GamesBeat: Tell us more about what is different.
We thought about how everything is a shared resource for us. Every world should be shared, whether it’s single-player or multiplayer. What’s interesting is that when you share everything and you’re rendering everything and putting it together and everything is a video stream going to the user, you can use those video streams to create new experiences for users. I’ll showcase that a bit better later.
From there, we thought about, well, we’re in a data center. We can get data from anywhere. We’re just rendering algorithms. Why should our programmers spend time rendering maps or creating cities? Why should we be doing traffic patterns or weather patterns ourselves? Why can’t we use Google maps, or traffic or data patterns? Why can’t we use IBM’s Watson to power our AI and create Skynet and cause the downfall of mankind? All sorts of cool things can happen when we take this outside data and bring it to our data center and send it to the users.
From there we get what we call the extremes of realism and fantasy. Here we see Shibuya crossing. It’s really crowded. If we tried to do this in a game right now, we couldn’t do it. If you look at any game that takes place in a city, the most they have is a couple of people on the screen, a few cars. Every time you add another object on the screen, the exponential physics calculations increase to the point where you have limitations on what’s possible. That’s why, when you see videos of people in [The Elder Scrolls V] Skyrim raining cheese wheels down, the frame rate drops completely. We can’t do that in a realistic, good-quality experience with current methods of calculation. But if we offload that to the cloud and utilize our new rendering system, we can make this possible.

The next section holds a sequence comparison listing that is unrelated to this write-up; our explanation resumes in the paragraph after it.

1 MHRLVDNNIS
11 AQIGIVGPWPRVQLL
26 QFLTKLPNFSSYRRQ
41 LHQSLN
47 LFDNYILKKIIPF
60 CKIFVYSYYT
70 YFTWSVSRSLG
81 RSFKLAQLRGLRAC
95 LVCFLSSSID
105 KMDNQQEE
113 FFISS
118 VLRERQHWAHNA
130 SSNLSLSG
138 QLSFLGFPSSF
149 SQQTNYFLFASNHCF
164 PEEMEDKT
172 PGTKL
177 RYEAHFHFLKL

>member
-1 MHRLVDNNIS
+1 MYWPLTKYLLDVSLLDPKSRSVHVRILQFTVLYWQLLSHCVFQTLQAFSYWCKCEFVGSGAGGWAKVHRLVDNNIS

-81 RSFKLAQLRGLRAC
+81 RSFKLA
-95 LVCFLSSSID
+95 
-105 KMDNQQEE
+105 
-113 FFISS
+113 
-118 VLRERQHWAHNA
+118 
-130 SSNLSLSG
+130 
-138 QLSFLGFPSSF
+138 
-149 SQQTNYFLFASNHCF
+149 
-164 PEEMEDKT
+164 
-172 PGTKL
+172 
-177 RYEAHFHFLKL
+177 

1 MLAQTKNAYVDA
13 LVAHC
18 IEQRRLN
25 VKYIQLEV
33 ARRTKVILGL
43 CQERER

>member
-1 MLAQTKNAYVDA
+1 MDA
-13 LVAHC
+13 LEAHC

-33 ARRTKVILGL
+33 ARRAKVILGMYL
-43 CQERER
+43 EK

We’ve separated rendering, and we’re applying our technology to a single server. We have, on one server, 57 instances of games. This is something that, before our technology, you could only run a few of. We’re sharing the resources between all of these games. The games that we’re running are 16 instances of Dragon Quest X, another 32 instances of Mini Ninjas, and nine instances of Deus Ex, all running on a single server. Each one of these screens is connected to one GPU on this server, so all of this rendering is happening on one GPU, one GPU, one GPU, one GPU.